Toyota Canada top producer for first time in 2015; RAV4 on a roar

RAV4-Toyota-Canada-SUV-crossover-Camry-Honda-GM-Ford-automakers-EDIWeekly
Toyota RAV4 is on the way to being the most popular car in the United States and in Canada. It is made in Ontario.

Canada set a new record for car sales in 2015, with nearly 1.9 million vehicles sold. According to one industry analyst, Dennis DesRosiers, it’s possible that 2016 will be another record-breaking year. If that does happen, it will be the fourth consecutive record year for car sales in Canada.

Toyota was one of the car makers that enjoyed the strong sales. It announced that 2015 was its second-best year ever for total sales, but its best year ever for trucks and for Lexus sales. Truck sales were up a healthy 16.2 per cent compared to the previous year; Lexus did even better, increasing sales by 25.4 per cent compared to 2014.

Toyota Canada passed another landmark in 2015: for the first time, a Japanese car maker out-produced the Detroit competition. Toyota’s CEO Larry Hutchinson said in Detroit at the international auto show that his company had produced 14,000 more units than General Motors Canada as of the end of November, and that the total would likely be higher with December’s numbers included. This change is partly the result of a shrinking Detroit presence in Canada. The Detroit Three have been gradually moving production back to the US and to Mexico.

Bolstering Toyota’s position in Canada is the popularity of its RAV4 crossover. As of now, the Toyota Camry is the best-selling car in the United States, according to Toyota. However, small crossovers and SUVs have been gaining in popularity in the US market. Sales surpassed those of mid-sized cars for the first time in 2015. The RAV4 and the Camry are so similar now that, according to Toyota CEO for North America Jim Lentz, they are “almost substitutes for each other.”

Sales of RAV4s in the US increased from 267,798 in 2014 to 315,412 in 2015, an increase of 17.7 per cent. In the same period, Camry sales increased insignificantly, fewer than one thousand units. RAV4 sales in Canada were also up strongly, rising 15 per cent in 2015. The RAV4 is currently made in Canada, at Toyota’s Woodstock, Ontario plant. It will also be built at the Cambridge plant when Toyota moves production of its Corolla to Mexico. By 2019, the two plants will be making RAV4s for North America.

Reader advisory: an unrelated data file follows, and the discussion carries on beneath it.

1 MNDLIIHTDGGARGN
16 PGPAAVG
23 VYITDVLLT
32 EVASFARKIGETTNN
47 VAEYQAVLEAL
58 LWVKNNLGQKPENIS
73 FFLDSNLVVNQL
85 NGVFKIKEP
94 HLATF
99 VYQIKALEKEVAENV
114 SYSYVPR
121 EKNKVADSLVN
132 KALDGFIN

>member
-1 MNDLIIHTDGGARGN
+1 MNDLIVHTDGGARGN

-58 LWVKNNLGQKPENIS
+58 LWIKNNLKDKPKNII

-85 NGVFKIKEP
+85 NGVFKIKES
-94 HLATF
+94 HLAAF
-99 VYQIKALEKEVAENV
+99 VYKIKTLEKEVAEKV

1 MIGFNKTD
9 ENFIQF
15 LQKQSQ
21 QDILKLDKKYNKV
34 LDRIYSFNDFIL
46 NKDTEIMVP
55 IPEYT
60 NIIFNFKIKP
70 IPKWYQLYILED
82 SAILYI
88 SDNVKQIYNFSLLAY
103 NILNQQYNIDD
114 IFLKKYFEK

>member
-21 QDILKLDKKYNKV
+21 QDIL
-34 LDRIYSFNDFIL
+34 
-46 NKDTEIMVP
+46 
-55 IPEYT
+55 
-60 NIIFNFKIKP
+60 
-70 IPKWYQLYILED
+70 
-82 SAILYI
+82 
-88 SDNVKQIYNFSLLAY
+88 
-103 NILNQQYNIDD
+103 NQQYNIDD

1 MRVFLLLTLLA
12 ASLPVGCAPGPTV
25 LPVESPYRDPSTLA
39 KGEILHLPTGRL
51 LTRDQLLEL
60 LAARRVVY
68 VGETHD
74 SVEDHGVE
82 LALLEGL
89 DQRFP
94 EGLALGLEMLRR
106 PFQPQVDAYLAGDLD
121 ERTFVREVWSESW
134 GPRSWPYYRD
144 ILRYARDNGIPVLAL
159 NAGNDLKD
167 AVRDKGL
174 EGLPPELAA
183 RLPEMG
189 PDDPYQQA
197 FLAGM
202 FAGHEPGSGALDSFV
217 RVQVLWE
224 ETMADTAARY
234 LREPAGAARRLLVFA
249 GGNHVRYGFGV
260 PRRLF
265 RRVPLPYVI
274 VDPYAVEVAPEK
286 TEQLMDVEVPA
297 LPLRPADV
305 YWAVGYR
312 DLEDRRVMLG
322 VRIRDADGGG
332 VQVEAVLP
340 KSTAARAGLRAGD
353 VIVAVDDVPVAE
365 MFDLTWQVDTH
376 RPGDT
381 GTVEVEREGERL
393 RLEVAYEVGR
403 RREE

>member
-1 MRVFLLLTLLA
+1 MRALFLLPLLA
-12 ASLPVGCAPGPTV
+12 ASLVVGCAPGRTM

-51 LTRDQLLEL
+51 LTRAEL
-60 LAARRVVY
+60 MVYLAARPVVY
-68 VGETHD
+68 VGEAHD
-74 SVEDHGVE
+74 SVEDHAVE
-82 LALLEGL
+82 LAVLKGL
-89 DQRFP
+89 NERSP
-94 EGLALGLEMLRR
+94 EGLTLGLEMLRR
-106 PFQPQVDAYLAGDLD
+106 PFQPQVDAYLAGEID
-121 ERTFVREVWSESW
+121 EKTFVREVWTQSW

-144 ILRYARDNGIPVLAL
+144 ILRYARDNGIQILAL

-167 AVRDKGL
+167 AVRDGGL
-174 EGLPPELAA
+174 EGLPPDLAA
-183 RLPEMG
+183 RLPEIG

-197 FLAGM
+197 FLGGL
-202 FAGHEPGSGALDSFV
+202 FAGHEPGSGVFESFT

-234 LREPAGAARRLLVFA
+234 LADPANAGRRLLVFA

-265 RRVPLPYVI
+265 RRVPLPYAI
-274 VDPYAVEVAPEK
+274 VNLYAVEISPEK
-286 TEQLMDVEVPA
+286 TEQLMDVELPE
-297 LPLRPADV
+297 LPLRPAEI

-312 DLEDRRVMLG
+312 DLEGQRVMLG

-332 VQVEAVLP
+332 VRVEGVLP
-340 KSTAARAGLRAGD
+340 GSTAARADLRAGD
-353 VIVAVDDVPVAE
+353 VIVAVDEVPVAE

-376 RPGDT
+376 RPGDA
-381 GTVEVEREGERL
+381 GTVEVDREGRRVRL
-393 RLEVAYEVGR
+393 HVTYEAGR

Other car makers that make crossovers include General Motors, which makes the top-selling Chevrolet Equinox; Ford, which makes the Edge; and Honda, which makes the CR-V. Sales of all of these models were up last year.

Did you miss this?

Other Popular Stories

  • Calgary tech company says radio frequency oil extraction tests were successful
  • Oil leads Canada's GDP growth while OPEC production cuts have prices surging
  • Could the Future of Energy be Entirely Renewable?
  • Engineers Canada calls for more women to enter profession
  • Cars and oil pulled Canada's manufacturing down in September
  • Publication aimed at development CEOs names Ontario best investment location in Canada
  • FirstEnergy of Calgary to host ninth London Global Energy Conference
  • SpaceX launches Immarsat 5 F4: continuing the Elon Musk tradition of innovation with commercial payback
  • Mexican oil and gas re-opened to foreign companies after 76 years
  • Andritz to manufacture stator coils for NA hydropower market in Peterborough
  • For some car makers March was best ever
  • Saudis will no longer provide "insurance policy" for high-cost oil producers
  • SpaceX "first orbital class rocket capable of reflight" test flight today: $12 billion in contracts and a 100 missions at stake: live feed of launch
  • Economy showed mix of strength (exports), weakness (investment) in Q3
  • Flyboard "hoverboard" becomes real — beyond recreation, this spectacular tech may have practical applications
  • Tesla Roadster not only zero-to-sixty in 1.9 seconds — the next iteration may actually fly, says Elon Musk, CEO
  • Miners struggling with higher costs, lower prices
  • Chip shortage worsens due to Russia-Ukraine crisis, creating extreme under supply in the automative market into 2024
  • Nuclear emergency response centre for Ontario as countries deal with aging reactors
  • Overseas growth in future for Canada's air transportation industry
Scroll to Top